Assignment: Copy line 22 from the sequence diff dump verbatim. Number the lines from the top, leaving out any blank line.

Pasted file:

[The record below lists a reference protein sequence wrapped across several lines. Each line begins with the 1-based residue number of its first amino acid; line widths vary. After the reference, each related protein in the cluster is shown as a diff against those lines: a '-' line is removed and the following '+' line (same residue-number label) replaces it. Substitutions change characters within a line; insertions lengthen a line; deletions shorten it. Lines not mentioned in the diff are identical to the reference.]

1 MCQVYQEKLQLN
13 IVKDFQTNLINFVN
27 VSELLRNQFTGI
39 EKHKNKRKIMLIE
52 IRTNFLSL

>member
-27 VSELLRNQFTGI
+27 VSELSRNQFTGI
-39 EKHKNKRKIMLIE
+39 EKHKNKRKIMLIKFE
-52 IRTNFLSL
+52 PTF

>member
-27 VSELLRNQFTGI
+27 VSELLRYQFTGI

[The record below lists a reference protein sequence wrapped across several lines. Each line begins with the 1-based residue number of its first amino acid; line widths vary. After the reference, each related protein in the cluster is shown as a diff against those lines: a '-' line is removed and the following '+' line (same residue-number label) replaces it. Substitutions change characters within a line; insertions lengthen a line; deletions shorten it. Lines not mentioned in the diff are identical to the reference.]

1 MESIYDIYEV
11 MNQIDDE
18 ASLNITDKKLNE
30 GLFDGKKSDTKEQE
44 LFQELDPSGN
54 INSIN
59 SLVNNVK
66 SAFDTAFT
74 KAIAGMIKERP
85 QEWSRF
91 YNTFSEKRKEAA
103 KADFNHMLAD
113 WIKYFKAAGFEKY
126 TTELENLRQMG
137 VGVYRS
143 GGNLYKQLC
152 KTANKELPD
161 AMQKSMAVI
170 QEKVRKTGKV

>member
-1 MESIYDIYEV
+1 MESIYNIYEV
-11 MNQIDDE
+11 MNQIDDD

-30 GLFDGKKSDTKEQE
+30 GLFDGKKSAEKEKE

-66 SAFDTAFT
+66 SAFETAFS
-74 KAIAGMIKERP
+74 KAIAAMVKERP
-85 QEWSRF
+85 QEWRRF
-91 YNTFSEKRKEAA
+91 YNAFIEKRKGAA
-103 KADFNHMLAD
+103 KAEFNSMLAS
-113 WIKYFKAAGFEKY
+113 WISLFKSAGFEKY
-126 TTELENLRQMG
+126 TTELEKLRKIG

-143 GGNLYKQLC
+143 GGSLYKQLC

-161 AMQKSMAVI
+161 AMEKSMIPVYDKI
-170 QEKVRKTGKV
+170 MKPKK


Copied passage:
44 LFQELDPSGN